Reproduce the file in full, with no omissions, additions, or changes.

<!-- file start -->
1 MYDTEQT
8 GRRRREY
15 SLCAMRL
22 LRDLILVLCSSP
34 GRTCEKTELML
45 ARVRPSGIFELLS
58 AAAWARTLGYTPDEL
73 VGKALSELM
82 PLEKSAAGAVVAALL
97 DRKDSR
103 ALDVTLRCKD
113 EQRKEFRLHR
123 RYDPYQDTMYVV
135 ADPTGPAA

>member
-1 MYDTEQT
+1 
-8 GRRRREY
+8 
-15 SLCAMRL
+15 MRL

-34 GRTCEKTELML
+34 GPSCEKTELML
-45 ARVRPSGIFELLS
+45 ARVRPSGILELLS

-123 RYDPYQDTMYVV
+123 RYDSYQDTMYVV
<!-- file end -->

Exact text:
1 MYDTEQT
8 GRRRREY
15 SLCAMRL
22 LRDLILVLCSSP
34 GRTCEKTELML
45 ARVRPSGIFELLS
58 AAAWARTLGYTPDEL
73 VGKALSELM
82 PLEKSAAGAVVAALL
97 DRKDSR
103 ALDVTLRCKD
113 EQRKEFRLHR
123 RYDPYQDTMYVV
135 ADPTGPAA

>member
-1 MYDTEQT
+1 
-8 GRRRREY
+8 
-15 SLCAMRL
+15 MRL

-34 GRTCEKTELML
+34 GPSCEKTELML
-45 ARVRPSGIFELLS
+45 ARVRPSGILELLS

-123 RYDPYQDTMYVV
+123 RYDSYQDTMYVV